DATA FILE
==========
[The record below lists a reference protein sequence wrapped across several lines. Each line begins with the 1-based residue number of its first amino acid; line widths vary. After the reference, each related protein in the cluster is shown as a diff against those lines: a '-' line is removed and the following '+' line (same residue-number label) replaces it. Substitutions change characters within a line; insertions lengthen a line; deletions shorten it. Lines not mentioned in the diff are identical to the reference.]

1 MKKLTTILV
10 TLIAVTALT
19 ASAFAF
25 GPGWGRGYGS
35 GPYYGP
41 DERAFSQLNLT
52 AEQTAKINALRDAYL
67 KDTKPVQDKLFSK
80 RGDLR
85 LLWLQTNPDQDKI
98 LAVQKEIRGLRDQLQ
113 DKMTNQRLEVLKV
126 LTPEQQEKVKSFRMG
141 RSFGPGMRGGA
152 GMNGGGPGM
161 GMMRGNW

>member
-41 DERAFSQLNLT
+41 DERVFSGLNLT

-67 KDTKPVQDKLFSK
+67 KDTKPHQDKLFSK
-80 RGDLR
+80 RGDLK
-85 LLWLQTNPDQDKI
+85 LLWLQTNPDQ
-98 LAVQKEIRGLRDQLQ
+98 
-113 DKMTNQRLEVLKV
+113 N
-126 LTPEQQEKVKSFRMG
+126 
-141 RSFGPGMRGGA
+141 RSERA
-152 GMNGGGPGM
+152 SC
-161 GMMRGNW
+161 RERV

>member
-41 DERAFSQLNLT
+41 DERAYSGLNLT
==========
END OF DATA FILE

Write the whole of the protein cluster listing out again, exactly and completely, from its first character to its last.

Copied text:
[The record below lists a reference protein sequence wrapped across several lines. Each line begins with the 1-based residue number of its first amino acid; line widths vary. After the reference, each related protein in the cluster is shown as a diff against those lines: a '-' line is removed and the following '+' line (same residue-number label) replaces it. Substitutions change characters within a line; insertions lengthen a line; deletions shorten it. Lines not mentioned in the diff are identical to the reference.]

1 MKKLTTILV
10 TLIAVTALT
19 ASAFAF
25 GPGWGRGYGS
35 GPYYGP
41 DERAFSQLNLT
52 AEQTAKINALRDAYL
67 KDTKPVQDKLFSK
80 RGDLR
85 LLWLQTNPDQDKI
98 LAVQKEIRGLRDQLQ
113 DKMTNQRLEVLKV
126 LTPEQQEKVKSFRMG
141 RSFGPGMRGGA
152 GMNGGGPGM
161 GMMRGNW

>member
-41 DERAFSQLNLT
+41 DERVFSGLNLT

-67 KDTKPVQDKLFSK
+67 KDTKPHQDKLFSK
-80 RGDLR
+80 RGDLK
-85 LLWLQTNPDQDKI
+85 LLWLQTNPDQ
-98 LAVQKEIRGLRDQLQ
+98 
-113 DKMTNQRLEVLKV
+113 N
-126 LTPEQQEKVKSFRMG
+126 
-141 RSFGPGMRGGA
+141 RSERA
-152 GMNGGGPGM
+152 SC
-161 GMMRGNW
+161 RERV

>member
-41 DERAFSQLNLT
+41 DERAYSGLNLT